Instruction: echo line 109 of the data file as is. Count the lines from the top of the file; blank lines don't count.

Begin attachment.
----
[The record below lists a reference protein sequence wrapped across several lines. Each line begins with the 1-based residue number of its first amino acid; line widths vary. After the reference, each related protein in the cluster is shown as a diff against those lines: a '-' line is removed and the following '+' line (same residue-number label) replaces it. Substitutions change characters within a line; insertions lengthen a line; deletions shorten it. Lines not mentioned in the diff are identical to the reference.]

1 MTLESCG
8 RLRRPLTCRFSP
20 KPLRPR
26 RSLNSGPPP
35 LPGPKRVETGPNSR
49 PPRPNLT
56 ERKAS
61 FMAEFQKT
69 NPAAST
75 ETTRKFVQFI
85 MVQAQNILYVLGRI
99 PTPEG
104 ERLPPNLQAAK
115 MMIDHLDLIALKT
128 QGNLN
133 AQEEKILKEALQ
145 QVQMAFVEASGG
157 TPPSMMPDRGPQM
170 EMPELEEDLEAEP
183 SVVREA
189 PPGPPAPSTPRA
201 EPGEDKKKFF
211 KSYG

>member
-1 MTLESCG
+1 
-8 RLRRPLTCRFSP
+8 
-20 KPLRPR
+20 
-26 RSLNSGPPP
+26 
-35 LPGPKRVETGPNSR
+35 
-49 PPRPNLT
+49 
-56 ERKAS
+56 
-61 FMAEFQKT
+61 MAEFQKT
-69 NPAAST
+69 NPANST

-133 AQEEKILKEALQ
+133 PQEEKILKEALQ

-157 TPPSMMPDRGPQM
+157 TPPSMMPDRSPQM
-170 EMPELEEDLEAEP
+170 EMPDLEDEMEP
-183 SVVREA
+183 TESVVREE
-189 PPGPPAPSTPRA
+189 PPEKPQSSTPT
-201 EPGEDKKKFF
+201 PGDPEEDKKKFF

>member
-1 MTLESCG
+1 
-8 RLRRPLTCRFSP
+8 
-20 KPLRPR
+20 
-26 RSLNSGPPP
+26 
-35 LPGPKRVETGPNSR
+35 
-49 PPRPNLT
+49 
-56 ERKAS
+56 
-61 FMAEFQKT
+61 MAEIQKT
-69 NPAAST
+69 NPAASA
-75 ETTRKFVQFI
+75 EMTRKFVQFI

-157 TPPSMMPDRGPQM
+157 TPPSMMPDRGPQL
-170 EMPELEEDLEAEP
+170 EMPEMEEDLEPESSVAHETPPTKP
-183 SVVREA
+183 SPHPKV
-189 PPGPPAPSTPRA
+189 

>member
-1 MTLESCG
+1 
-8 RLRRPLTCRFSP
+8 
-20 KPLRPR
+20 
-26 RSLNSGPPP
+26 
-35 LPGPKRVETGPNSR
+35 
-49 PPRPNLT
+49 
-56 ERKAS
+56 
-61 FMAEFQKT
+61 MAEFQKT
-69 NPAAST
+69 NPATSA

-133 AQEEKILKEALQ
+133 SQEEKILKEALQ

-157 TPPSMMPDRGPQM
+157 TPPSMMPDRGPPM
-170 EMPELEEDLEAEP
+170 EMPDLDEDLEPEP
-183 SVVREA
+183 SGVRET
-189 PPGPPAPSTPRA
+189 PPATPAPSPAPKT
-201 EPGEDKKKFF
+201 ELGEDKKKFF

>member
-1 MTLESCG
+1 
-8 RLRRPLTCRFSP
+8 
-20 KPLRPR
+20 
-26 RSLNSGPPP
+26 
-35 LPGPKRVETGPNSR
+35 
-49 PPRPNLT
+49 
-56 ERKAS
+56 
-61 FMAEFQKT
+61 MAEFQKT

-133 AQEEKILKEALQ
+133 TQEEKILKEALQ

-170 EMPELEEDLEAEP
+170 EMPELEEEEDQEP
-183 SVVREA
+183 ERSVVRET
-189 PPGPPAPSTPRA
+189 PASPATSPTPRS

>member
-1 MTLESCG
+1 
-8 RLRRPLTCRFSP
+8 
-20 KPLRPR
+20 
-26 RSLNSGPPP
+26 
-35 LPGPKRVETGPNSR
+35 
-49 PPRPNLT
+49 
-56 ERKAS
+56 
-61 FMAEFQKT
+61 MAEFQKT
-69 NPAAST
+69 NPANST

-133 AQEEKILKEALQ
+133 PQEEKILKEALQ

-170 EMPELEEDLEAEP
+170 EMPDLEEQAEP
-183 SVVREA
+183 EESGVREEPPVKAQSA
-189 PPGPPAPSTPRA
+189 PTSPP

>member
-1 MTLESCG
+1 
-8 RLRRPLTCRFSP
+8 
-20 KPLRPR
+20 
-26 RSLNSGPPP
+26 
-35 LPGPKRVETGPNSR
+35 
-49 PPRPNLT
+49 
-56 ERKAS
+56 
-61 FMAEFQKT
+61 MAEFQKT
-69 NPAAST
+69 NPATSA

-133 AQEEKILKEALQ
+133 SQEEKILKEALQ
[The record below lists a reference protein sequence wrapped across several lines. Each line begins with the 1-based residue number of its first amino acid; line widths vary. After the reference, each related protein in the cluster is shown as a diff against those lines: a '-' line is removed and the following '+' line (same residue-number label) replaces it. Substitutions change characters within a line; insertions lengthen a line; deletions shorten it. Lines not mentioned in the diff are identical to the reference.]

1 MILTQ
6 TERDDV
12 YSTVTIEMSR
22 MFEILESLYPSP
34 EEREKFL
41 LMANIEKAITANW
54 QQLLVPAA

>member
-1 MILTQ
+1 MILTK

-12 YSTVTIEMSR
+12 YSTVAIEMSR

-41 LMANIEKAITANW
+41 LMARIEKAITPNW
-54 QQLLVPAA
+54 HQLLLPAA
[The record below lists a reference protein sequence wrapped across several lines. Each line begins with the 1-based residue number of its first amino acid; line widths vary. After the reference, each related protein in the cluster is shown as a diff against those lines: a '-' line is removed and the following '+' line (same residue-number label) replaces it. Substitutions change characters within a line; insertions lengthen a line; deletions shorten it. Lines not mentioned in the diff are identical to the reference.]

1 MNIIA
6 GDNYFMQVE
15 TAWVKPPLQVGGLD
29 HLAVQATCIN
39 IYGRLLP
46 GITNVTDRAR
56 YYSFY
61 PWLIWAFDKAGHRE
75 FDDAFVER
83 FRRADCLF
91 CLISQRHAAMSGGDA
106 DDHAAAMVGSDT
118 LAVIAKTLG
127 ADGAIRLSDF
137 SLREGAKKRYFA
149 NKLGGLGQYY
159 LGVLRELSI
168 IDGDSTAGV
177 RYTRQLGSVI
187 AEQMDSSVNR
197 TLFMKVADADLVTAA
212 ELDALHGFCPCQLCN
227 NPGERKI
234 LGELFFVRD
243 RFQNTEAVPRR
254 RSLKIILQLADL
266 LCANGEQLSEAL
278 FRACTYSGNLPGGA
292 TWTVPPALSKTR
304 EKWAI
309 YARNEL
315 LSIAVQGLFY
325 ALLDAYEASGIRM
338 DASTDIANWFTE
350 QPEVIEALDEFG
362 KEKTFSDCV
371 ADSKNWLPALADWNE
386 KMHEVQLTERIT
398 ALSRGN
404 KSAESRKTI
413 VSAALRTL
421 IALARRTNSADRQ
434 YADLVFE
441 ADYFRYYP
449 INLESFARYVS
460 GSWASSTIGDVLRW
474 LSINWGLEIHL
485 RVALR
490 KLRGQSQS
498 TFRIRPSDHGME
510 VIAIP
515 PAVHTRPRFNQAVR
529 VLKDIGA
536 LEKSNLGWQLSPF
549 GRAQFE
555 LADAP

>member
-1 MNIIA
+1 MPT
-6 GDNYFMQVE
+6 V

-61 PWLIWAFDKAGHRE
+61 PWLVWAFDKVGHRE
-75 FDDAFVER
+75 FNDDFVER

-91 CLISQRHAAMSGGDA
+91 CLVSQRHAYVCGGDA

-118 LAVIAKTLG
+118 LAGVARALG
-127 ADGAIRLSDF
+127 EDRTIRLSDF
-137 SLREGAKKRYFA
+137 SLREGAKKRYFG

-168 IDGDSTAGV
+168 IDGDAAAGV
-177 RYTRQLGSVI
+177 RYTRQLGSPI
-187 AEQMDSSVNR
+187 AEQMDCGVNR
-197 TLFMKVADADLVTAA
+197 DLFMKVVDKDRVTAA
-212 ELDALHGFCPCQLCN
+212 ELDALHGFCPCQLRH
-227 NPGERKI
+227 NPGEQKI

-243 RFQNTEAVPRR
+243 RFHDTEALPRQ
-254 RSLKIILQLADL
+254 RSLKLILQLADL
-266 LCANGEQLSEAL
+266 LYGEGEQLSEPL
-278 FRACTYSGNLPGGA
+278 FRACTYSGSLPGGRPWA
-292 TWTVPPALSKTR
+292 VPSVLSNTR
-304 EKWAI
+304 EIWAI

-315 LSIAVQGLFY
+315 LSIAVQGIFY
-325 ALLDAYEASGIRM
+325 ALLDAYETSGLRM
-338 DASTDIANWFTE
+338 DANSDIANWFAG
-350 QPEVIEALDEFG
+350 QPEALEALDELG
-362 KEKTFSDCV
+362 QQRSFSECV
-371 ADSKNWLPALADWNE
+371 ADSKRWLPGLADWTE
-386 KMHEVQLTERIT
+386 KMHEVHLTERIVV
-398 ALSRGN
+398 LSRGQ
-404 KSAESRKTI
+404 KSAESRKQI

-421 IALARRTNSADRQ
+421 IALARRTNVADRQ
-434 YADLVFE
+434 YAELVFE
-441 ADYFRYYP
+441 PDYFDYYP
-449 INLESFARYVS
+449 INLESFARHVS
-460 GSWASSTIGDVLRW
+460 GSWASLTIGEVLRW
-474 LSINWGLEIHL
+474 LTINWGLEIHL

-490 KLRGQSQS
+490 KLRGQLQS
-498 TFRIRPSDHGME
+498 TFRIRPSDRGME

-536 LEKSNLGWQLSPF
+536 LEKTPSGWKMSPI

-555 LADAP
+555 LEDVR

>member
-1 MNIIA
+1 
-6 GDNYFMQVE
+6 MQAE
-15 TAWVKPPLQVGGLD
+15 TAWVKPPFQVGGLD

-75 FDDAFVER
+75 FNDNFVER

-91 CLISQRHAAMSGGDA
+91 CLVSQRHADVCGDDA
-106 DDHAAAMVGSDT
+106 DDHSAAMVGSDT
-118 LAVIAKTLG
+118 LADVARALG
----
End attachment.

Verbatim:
+170 EMPDLDEDLEPEP